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Raising the Bar in Rehab

Packers Games and Patients

Published November 12, 2009 8:17 AM by

Last Sunday was my first experience of working during a Packers game. The other times I have worked on Sundays, the Packers have played at 3:00 p.m. By 3:00, I'm nearly done with my schedule and only have one or two patients left to see. With a noon game, however, there are over three hours of my workday when patients prefer to watch the game. 

Three patients refused therapy sessions on Sunday. All three patients had visitors and family members in their room to watch the game. I felt like an intruder, knocking on their hospital room doors, introducing myself and offering to continue with the therapy plan. Several heads turned my way with glares that read,  "How dare you interrupt our sacred Sunday tradition!" I politely excused myself, and documented my attempt to see the patient.

I can't help but think that I would likely do the same if I was the patient. If my family had driven to visit me and watch the game, I'm not sure I would opt to do some gait training. We all need time to relax, time to unwind and distract ourselves from the seriousness of being hospitalized. It's good to remember those feelings, too.  

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Use what you've got!  Sometimes you can turn a "no way" into a rehab tool!

A home health patient got me hooked on a soap opera...can't remember which one now.  He had severe vertigo (he'd vomit every time he sat up-sweet!) from a brain incident.  Initially we incorporated the soap opera into his rehab.  He didn't tolerate much therapy at a time.  We'd work during commercials and he'd watch the show - and bring me up to speed - while he rested.  For insurance, I measured and documented progress in actual seconds.  He measured progress by commercials.  He was thrilled when he could maintain sitting balance through an entire 15 second commercial!  When he progressed to being able to tolerate working through entire commercial breaks and not requiring the entire TV time to rest, we changed our appointment time.  He'd use rest breaks to update me on the characters I'd grown fond of.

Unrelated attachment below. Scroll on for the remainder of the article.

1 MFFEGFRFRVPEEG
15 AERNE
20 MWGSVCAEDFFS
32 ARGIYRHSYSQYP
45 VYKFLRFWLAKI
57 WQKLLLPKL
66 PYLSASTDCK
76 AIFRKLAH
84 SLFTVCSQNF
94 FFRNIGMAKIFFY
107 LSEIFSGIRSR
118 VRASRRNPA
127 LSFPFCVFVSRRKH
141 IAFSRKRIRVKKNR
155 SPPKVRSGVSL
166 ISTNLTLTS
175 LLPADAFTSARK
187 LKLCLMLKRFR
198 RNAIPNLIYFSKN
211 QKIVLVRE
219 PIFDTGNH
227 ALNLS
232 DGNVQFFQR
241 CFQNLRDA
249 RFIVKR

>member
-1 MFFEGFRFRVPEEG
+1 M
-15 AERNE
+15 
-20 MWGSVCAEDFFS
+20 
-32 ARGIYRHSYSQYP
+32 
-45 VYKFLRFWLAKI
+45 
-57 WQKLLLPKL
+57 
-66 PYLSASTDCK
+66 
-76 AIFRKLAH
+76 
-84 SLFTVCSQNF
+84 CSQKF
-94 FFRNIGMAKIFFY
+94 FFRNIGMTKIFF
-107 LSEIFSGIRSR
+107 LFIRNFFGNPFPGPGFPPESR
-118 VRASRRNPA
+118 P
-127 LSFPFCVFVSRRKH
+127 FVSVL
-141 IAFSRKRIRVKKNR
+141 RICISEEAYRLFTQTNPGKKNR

Another home health patient got me hooked on Price is Right!  I've used it during early years to augment practical math skills at home with my children, from the time they were 7.  When my oldest was 11 she was helping an 18 year old Dollar Tree cashier make change.  He made two incorrect attempts and finally she looked at the poor fella and put him out of his misery by telling him not only the correct amount of change she should receive, but the precise denominations he needed to use!  Thanks, Bob!

These are the only two patients I can remember working TV into their therapy schedule.  For them it was therapeutic for a period.  When it ceased being therapeutic we changed.

That said, even Bob Barker was no football team.  Sports is a different animal.  And, Lisa, you are have to respect the patient's desire to maintain some semblance of normal in the midst of their life being disrupted.  Particularly when family and friends are in to visit.  

I got a different perspective when I did home health and was going into a patient's turf.  Even in a clinic or hospital when the patient is technically on "our turf", it is important to respect their decisions...that respect for them will go a long way toward them cooperating.

janey goude November 16, 2009 12:55 AM

Ah the same thing happened in home care. No one could be seen at 4pm when Judge Judy came on in New York.

So what is more important? That someone receive their therapy or that they partake in normal life, sometimes in the only way possible, to the best of their ability?

If you're an insurance company the response would be,"turn off the game and do some gait training." Actually, I wouldn't blame them because they are paying for the hospital stay.

If you're a patient advocate the response would be, "Be as comfortable as possible during your stay." Which is also right to encourage patient choice and satisfaction.

Who's right?

Dean Metz November 14, 2009 12:24 PM

Same thing happens during The Price is Right in a SNF.  It was even worse when Bob Barker was the host.  No patient moved until after the Showcase Showdown.

Jason November 12, 2009 10:39 PM

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